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## 25.16 % per year average for 19 years on Albertson Bonds

Joe, I ran a 30 year simulation (5/1/2000 to 5/1/2030) in Excel. I'm getting an annualized return of 10.5% and that's assuming every semi-annual interest payment could actually be immediately reinvested by buying additional bonds at 85% of par. Correct me if I'm wrong, but I don't believe it is possible to buy fractional "shares" of a bond. Something else to consider, that bond has a credit rating of B. It's a "junk" bond.

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• I am correcting you. You did not compound the interest every 6 months. The bonds pay you interest every 6 months.Please reread my original post.I guess you dont comprende If you have \$100,000 face value of the bonds-You bought at \$85,000 with a coupon payment of 8.7% or \$8700 per year. You take \$4350 each 6 months and reinvest which would be \$5000 more face value of bonds at \$87 actually \$4350 would buy 5 bonds at \$870 per bond-assuming they are still at \$87. Agreed after awhile you might not be able to buy at \$87 anymore,which would lower your returns,unless you find other bonds paying 10%.But lets assume this since I have already lost you,Just simplify and look at a 19 year compounding table for 10%.It is true you can only buy the bonds in increments of \$1000 for one bond. So you would not be able to invest any amounts over \$1000. However if you are diversified like me you merely save the amount over \$1000 . I have interest from different bonds paying almost every month.Different bonds pay interest on different dates I just reinvest them . My average interest is actually about 11%. So I will beat the 25% assuming no defaultsI know I have lost you. You dont understand compounding. As for B rating yes thats what it is,but I find it a remote possibility that SVU will default.Im sorry!! Im not here to educate people with closed minds.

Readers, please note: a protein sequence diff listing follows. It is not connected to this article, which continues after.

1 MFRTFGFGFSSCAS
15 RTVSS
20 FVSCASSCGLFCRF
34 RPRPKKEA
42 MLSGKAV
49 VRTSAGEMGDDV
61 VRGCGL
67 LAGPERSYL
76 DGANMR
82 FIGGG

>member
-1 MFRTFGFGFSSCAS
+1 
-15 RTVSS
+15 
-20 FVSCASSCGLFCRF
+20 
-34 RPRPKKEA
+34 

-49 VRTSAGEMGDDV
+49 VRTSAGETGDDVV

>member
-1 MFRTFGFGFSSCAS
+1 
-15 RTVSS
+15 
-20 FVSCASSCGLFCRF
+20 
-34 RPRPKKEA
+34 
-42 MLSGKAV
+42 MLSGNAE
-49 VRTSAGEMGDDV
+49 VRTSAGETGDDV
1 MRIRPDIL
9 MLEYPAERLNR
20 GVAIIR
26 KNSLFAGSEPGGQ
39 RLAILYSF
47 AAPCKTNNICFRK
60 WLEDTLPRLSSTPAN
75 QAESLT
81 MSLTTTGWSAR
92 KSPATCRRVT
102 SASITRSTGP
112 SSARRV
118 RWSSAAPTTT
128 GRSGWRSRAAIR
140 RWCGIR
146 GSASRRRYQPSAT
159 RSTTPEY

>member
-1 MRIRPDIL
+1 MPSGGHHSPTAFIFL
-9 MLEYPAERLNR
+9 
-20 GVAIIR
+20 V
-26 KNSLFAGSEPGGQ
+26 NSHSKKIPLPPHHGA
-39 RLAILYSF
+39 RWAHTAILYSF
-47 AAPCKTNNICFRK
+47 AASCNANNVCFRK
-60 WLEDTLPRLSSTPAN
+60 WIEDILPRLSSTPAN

• 2 Replies to joenorth0328
• I stand corrected your first payment would be \$4350 and after that each payment would be more if you reinvest the interest. Its kinda complicated figuring year to year. Why not just use a compounding table

• OK, let's do this one step at a time with paper and pencil.

On 5/1/2011 you buy 100 bonds at a cost of \$850.00 per bond {the assumption for this example is that the bonds always trade at 85% of par}. Your initial investment is therefore \$85,000 { 100 X \$850.00 }.

On 11/1/2011 you receive your first semi-annual interest payment of \$4,350.00 { 8.7% / 2 x \$1000.00 x 100 }.

You immediately spend that payment by reinvesting it, buying an additional 5.1176 bonds { \$4,350 / \$850 per bond }.

On 11/1/2011 you now own 105.1176 bonds.

On 5/1/2012 you receive your second semi-annual interest payment of \$4,572.62 { 8.7% / 2 x \$1,000.00 x 105.1176 }.

You immediately spend that payment by reinvesting it, buying an additional 5.3796 bonds { \$4,572.62 / \$850 per bond }.

At the end of one year you own a total 110.4972 bonds with a market value of \$93,922.62 { 110.4972 x \$850.00 }.

Your annualized total return after one year is 10.5% { ( \$92,922.62 / \$ 85,000.00 ) - 1 }.

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